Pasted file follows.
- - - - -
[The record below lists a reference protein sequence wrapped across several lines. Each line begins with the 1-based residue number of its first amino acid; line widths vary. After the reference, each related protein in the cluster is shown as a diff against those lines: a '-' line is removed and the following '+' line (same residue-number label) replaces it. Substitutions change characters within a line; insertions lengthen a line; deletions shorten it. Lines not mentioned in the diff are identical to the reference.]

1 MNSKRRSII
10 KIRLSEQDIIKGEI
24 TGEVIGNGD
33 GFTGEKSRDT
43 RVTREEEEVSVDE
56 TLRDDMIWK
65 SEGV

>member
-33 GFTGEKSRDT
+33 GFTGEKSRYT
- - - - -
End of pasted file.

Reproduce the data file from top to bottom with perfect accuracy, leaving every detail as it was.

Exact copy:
[The record below lists a reference protein sequence wrapped across several lines. Each line begins with the 1-based residue number of its first amino acid; line widths vary. After the reference, each related protein in the cluster is shown as a diff against those lines: a '-' line is removed and the following '+' line (same residue-number label) replaces it. Substitutions change characters within a line; insertions lengthen a line; deletions shorten it. Lines not mentioned in the diff are identical to the reference.]

1 MNSKRRSII
10 KIRLSEQDIIKGEI
24 TGEVIGNGD
33 GFTGEKSRDT
43 RVTREEEEVSVDE
56 TLRDDMIWK
65 SEGV

>member
-33 GFTGEKSRDT
+33 GFTGEKSRYT